Facebook in Iran
“Sorry, something went wrong. We're working on it and we'll get it fixed as soon as we can,” said a message on Facebook website in the morning of 27th January 2015. Facebook being down for 40 minutes along with its subsidiary social media, Instagram caused a global panic on those limbo moments. Considering the number of monthly active users which is around 1.23 billion, a small dysfunction would contribute to big fear for members. Users showed up their shocks on their alternative social media on Twitter. Thinking a life without social media seems to be impossible for most of us, our main virtual life contains surfing on our favorite social networks including, Facebook, Twitter, and Google Plus. While such a short absence of our daily connection made a wide frustration among internet users and popped up with news around it, there are people in some countries like Iran that accessing to social media has become part of their everyday struggles.
Iranian users had accessed to social media freely till a day after the historical presidential election in June 2009.The website was banned because of fears that opposition movements were being organized on the website. Social media, especially Facebook, were an alternative space of dialogue among Iranian citizens, a sphere that the opponents’ voice were heard and every individual could express ideas about the things going on in the country. And of course there have been users who were utilizing this app for their personal interests, like posting photos, writing about their important personal events and so forth.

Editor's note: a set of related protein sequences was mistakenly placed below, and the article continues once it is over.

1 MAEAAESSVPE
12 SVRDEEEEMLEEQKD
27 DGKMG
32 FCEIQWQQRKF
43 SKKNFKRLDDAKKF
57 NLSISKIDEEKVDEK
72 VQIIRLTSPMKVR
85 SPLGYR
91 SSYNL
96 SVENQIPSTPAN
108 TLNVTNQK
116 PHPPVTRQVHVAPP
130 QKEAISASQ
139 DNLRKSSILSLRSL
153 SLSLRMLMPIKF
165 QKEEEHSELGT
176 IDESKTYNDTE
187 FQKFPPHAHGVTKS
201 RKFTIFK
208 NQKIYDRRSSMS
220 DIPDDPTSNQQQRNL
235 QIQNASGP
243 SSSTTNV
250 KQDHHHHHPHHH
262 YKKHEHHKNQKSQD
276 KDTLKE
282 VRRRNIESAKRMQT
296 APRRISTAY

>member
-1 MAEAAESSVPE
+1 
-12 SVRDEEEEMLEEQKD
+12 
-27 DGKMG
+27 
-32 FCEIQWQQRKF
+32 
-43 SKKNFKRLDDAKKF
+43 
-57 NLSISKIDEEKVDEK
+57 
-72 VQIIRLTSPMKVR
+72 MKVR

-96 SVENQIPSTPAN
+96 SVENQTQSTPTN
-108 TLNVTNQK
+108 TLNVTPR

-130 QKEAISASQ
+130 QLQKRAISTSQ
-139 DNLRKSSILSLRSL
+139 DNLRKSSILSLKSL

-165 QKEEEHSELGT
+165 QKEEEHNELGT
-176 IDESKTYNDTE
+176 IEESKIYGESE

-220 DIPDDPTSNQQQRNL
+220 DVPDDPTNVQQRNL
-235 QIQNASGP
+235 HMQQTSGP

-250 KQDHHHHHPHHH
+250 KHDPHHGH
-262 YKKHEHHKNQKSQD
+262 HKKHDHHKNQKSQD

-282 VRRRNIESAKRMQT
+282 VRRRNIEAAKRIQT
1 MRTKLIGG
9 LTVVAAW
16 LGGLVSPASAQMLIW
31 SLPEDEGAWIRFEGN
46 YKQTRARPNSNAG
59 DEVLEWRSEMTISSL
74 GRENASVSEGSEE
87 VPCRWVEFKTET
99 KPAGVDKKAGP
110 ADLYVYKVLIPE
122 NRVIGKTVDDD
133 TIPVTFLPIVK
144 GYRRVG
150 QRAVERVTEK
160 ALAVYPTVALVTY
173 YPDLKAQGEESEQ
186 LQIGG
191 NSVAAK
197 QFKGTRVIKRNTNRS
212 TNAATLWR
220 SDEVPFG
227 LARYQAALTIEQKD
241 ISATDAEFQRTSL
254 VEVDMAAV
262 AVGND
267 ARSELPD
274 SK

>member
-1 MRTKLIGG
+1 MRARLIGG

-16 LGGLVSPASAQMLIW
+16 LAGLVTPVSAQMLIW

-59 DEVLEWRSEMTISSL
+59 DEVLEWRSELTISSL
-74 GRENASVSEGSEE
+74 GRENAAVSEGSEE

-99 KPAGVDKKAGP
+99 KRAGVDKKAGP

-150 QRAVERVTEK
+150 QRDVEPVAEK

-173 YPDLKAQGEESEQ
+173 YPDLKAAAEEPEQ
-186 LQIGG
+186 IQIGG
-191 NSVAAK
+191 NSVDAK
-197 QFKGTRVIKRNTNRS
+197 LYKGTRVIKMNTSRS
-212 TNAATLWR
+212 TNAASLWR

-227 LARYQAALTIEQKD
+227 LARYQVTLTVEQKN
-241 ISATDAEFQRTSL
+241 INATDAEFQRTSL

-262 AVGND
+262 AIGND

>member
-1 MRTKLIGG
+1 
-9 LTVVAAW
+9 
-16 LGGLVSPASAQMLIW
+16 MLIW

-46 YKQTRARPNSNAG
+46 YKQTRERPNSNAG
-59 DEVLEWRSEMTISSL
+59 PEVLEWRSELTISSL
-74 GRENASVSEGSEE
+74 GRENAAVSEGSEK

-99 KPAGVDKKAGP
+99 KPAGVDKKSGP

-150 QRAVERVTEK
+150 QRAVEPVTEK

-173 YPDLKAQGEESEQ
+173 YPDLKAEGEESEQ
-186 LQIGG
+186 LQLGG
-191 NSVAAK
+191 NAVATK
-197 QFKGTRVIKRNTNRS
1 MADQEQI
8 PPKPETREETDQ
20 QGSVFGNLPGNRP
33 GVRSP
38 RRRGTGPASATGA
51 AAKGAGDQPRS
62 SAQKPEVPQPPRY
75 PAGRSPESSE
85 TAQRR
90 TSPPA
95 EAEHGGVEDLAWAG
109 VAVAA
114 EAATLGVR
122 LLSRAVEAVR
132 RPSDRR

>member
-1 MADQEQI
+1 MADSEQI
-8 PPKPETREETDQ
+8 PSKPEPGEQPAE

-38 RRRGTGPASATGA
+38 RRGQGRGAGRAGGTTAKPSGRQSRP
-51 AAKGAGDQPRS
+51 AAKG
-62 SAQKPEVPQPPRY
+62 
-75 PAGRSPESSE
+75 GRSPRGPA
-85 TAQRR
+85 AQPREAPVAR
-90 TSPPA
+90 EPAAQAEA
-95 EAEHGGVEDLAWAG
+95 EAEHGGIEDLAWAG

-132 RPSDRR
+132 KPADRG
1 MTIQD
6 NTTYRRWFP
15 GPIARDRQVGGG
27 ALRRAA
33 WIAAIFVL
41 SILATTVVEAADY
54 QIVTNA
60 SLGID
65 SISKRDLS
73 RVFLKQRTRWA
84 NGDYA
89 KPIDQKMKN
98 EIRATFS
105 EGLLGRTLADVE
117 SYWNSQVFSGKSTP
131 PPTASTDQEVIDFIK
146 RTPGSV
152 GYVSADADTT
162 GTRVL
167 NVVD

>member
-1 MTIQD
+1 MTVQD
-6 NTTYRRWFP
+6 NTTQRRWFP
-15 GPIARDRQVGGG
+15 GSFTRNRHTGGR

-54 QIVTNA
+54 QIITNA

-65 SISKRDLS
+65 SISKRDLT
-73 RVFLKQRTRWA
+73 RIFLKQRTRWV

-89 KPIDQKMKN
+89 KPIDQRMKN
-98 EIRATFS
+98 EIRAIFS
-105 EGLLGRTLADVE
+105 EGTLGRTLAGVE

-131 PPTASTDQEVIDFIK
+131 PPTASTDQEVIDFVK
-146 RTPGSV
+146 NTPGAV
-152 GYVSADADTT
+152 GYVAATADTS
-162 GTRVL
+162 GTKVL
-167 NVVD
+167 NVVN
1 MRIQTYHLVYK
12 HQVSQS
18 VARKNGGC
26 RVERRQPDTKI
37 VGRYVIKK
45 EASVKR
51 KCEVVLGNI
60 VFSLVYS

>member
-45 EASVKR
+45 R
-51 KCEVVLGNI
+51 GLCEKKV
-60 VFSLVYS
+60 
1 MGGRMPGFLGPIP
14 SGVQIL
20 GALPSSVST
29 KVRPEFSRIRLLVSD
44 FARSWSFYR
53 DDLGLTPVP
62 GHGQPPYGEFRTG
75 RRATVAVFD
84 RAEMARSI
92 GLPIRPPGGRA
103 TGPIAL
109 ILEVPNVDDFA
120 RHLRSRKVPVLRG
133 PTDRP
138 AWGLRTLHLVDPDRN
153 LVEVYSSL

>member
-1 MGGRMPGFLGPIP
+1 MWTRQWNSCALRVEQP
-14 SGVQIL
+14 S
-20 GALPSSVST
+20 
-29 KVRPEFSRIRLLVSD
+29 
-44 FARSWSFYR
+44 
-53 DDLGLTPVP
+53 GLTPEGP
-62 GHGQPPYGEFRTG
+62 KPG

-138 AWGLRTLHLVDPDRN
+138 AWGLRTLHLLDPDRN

However, most social media including Facebook, Twitter, and Google Plus have been blocked since then. And using Facebook implies as a crime recently. But if someone presumes users have given up, I should admit that it is totally a wrong assumption. From the beginning of internet censorship in Iran, users found their way to turns the rules. They rely on Facebook for communicating with their friends, families and acquaintances. They demand Facebook to be acknowledged about events occurring in the country which are hidden by mass media. Therefore, they use constantly all these blocked social media. You may wonder how they keep using it. Users are able to get around the blockage of Facebook by using proxy servers, portable hotspots connected to cell phones, and Turkey-based ISP’s. Iranians also find ways to access blocked websites by downloading virtual private networks (VPNs) to detour the state’s Internet filtering system. To be connected there is another possibility also to buy illegally filter breakers. Therefore, individuals are still connected, although with a low speed.
This Blockage is an apparent Irony when you see the most important features of state are actually the active users of these Spaces. The president, Hassan Rouhani has two Twitter accounts, one in English, and one in Farsi. Even the Grand Ayatollah Ali Khamenei has shared more than 800 photos with his 22,000 Instagram followers since 2012. So while people get used to apply these bypassing ways to rounding the policies, Governmental staff also rounding their own policies towards internet censorships. There are some vague hopes of finishing the years of isolations, but what will be the horizon is still unknown.